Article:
Understanding colonial-era German names in genealogy: they're not the same as English names

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If you have any ethnic German ancestors from the 1600s to the early 1800s, you may wonder why so many of them are named Johann or Johanna. Or perhaps you have a pair of records that you’re convinced are for the same person, except that one is for Johann Peter Wagner, the other Hanes Peter Wagner.

Ethnic Germans from the 1600s to the early 1800s had different cultural conventions for naming than the naming traditions we mostly follow in the U.S. today. In this video, I’ll highlight some of the common ethnic German naming conventions from that time period that can be confusing today.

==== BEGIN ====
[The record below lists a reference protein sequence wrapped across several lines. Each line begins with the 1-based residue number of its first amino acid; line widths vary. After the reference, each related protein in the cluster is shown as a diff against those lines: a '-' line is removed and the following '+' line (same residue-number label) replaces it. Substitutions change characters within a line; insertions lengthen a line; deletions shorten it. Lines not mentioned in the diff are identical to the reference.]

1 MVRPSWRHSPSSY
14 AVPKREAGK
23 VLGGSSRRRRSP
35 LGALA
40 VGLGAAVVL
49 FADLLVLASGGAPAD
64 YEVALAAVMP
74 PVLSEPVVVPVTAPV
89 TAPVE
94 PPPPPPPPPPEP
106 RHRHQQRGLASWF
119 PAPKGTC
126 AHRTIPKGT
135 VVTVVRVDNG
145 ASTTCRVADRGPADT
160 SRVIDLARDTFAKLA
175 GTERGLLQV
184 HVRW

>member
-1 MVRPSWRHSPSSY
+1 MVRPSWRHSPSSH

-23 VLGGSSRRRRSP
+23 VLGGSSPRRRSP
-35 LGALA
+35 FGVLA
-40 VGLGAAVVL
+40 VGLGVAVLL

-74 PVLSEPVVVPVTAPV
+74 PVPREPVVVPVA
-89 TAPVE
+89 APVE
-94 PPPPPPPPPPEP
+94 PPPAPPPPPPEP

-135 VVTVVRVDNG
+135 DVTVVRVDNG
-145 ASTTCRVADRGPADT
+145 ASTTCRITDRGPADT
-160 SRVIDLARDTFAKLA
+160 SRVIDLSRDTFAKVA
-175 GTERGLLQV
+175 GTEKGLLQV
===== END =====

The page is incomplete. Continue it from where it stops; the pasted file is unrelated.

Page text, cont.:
1) People were typically known by their middle name, not their first name.
2) The names Johann and Johanna had multiple forms used interchangeably in documents.
3) The letters “in” might be added to the end of women’s surnames.
4) If a child died, parents might give a newborn the same name.

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